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The Fantasy Races Thread

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11 hours ago, Duke Bushido said:

Biology was the killer for me.  I mean "evil" and "just sort of floats in the air without propulsion" were difficult-- Yes; I get that the floating is magic.  So, while every other living thing in this universe as to learn magic, beholders were just sort of born abusing it.  Whatever.

 

Well, couldn't they be partly, mostly, or wholly magical creatures?  (To be honest, I find the "racial evil" thing harder to accept, but I've made that clear enough in this thread.  😃)

 

A quick Google search tells me that a beholder is an 8 foot wide orb, so I'm guessing there's plenty of room for brain, guts, magical organs... 

 

A beholder is one of the ones I'd like to see as "just people" rather than racially evil.  

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23 hours ago, tkdguy said:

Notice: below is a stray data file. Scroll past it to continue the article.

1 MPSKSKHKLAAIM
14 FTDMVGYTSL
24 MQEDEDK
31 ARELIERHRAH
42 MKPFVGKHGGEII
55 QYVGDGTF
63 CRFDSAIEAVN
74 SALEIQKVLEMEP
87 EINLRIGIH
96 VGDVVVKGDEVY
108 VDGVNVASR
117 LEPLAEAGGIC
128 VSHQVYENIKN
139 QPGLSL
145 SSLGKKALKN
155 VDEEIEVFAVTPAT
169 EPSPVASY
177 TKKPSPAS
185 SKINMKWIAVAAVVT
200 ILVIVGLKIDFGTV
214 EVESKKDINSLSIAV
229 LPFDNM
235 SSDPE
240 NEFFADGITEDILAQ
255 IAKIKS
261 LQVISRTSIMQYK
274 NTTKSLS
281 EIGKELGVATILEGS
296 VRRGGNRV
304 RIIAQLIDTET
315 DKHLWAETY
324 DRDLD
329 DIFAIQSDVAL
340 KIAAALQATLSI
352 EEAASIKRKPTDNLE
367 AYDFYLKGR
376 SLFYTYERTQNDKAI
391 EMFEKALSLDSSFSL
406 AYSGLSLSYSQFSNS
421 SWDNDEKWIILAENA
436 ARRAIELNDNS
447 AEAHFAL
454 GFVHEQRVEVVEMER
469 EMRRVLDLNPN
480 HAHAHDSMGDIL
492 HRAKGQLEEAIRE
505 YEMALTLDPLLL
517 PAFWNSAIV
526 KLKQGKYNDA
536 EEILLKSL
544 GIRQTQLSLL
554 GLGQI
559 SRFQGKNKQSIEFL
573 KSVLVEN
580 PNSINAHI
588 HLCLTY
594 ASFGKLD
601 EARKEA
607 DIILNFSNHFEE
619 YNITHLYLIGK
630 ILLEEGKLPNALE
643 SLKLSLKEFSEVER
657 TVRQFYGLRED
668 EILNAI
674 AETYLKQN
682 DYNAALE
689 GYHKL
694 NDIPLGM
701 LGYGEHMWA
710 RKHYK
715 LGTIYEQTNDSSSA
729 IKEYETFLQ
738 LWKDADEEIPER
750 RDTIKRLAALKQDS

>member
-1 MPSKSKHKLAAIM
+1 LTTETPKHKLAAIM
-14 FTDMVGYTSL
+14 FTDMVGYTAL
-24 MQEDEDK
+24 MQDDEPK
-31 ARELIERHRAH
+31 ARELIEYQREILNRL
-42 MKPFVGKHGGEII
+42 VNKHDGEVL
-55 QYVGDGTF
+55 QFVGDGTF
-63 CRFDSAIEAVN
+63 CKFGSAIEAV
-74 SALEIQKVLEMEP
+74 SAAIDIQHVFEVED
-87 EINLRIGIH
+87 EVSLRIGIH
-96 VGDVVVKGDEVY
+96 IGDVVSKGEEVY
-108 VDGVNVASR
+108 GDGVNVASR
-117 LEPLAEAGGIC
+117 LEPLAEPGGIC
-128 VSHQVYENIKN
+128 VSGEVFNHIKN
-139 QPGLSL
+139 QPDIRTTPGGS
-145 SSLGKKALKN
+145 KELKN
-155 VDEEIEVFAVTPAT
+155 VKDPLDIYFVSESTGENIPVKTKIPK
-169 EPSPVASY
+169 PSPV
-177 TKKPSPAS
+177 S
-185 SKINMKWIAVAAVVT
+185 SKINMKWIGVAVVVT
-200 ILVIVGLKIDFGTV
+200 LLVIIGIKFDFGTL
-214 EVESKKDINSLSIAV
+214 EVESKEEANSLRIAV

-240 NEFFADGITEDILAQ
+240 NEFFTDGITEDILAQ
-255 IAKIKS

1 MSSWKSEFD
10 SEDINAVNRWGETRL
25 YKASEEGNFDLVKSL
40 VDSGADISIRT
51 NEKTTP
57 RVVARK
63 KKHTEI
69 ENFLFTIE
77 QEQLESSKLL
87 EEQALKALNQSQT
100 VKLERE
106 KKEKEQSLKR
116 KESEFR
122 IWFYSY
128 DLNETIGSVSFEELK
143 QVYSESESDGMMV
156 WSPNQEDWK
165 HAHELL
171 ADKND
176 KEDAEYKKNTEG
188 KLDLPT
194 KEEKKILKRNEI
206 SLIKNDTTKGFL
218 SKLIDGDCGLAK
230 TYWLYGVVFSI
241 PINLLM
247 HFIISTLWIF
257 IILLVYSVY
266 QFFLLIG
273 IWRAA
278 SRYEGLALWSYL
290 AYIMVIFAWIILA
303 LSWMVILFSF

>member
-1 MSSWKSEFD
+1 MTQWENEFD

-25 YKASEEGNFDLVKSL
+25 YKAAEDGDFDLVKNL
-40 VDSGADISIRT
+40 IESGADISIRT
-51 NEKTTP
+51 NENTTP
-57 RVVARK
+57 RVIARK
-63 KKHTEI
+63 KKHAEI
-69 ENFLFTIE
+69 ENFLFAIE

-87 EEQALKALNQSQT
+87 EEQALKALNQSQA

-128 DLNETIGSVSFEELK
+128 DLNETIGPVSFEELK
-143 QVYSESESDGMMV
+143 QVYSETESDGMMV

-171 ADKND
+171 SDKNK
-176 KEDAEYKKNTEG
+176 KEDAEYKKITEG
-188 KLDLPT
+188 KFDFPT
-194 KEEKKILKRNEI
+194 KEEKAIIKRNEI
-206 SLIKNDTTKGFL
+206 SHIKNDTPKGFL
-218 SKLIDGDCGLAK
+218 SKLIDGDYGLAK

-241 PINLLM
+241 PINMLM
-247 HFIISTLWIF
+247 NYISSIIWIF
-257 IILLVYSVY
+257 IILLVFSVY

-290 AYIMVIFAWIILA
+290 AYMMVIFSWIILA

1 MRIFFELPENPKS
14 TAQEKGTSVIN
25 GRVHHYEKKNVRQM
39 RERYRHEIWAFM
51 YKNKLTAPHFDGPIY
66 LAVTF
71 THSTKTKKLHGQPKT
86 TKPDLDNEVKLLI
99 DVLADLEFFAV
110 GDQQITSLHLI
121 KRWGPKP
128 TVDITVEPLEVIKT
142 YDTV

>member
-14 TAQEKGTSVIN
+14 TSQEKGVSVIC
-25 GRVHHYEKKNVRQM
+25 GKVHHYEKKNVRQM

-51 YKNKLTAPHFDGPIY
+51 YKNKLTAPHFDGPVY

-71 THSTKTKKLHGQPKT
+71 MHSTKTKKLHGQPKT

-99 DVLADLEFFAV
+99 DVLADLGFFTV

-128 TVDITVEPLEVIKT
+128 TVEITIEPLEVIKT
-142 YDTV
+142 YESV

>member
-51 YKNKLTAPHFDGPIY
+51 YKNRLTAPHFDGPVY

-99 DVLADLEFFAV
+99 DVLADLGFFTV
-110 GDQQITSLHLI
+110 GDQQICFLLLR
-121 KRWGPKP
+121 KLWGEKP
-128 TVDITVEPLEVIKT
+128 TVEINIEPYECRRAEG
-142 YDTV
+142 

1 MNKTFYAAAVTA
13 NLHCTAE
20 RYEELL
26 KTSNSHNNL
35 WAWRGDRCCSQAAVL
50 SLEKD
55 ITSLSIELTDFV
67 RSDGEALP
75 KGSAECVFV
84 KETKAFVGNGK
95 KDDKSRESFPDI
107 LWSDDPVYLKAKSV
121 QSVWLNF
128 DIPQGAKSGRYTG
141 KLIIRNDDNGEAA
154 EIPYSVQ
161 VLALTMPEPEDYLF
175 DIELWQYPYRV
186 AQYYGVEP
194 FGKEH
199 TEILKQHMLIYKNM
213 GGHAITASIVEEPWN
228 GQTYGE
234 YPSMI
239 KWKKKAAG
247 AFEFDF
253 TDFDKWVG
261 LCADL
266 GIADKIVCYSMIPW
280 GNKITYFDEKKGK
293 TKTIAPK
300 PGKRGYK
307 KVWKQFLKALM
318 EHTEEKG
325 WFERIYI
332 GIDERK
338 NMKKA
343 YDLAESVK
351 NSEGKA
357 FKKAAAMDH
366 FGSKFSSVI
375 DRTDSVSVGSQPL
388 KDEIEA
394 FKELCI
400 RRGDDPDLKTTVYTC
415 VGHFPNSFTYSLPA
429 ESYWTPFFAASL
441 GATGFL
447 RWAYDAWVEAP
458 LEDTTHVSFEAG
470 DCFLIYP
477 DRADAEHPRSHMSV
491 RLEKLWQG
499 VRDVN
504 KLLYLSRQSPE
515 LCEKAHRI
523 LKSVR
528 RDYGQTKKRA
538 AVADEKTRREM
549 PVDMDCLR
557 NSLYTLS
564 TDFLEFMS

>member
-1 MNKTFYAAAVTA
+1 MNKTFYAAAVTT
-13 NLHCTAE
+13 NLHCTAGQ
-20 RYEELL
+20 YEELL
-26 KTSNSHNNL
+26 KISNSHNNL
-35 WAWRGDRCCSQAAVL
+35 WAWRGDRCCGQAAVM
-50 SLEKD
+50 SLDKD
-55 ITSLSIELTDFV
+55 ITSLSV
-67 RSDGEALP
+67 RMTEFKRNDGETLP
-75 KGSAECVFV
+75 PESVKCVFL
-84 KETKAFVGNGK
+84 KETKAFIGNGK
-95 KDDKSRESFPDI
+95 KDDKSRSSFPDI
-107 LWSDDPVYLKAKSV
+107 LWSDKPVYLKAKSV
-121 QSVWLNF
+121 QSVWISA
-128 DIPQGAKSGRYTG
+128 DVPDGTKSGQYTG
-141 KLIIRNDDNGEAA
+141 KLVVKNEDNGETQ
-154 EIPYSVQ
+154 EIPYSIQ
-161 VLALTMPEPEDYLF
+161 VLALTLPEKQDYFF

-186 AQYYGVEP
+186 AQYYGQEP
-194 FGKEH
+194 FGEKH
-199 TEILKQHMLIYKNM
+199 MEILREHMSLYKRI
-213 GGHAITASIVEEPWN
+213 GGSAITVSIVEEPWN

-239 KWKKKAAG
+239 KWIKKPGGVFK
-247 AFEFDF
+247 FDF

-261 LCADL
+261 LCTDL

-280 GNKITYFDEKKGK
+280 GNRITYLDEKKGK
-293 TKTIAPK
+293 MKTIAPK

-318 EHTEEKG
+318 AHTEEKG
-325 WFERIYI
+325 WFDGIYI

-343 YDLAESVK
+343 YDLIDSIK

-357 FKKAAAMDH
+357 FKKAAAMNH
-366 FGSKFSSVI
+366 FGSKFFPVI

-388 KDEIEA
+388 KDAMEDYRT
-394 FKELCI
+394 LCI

That works too. The Faerie in the Castle Falkenstein game are a varied lot. Elves in that game are a name for sprites. The closest thing you get to the Tolkien/D&D elves are the Daoine Sidhe, who will take offense at being called elves. Faerie Lords/Ladies would be an acceptable term, though.

This is also a funny coincidence with my setting. "Elf" is just the term for "Man Fae". "Fae" in the setting means "Is a Lens and is a living thing." They are usually animals but with distinctive "Fae" features. An Elf is just a man with distinctive Fae features (long wispy eyebrows, pointed ears, eyes with glowing pupils and no distinct iris/whites, fine/straight hair, etc.) 

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16 hours ago, MechaniCat said: